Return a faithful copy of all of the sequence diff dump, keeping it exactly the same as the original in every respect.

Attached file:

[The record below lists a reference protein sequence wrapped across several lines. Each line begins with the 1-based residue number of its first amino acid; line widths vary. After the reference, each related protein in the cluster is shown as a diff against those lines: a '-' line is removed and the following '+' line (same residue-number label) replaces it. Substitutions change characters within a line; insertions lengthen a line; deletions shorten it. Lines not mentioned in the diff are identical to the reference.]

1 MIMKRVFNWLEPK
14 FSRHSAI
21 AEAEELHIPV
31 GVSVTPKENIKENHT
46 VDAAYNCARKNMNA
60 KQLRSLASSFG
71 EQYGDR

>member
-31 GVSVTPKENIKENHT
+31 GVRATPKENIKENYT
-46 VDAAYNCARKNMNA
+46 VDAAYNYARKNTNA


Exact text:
[The record below lists a reference protein sequence wrapped across several lines. Each line begins with the 1-based residue number of its first amino acid; line widths vary. After the reference, each related protein in the cluster is shown as a diff against those lines: a '-' line is removed and the following '+' line (same residue-number label) replaces it. Substitutions change characters within a line; insertions lengthen a line; deletions shorten it. Lines not mentioned in the diff are identical to the reference.]

1 MIMKRVFNWLEPK
14 FSRHSAI
21 AEAEELHIPV
31 GVSVTPKENIKENHT
46 VDAAYNCARKNMNA
60 KQLRSLASSFG
71 EQYGDR

>member
-31 GVSVTPKENIKENHT
+31 GVRATPKENIKENYT
-46 VDAAYNCARKNMNA
+46 VDAAYNYARKNTNA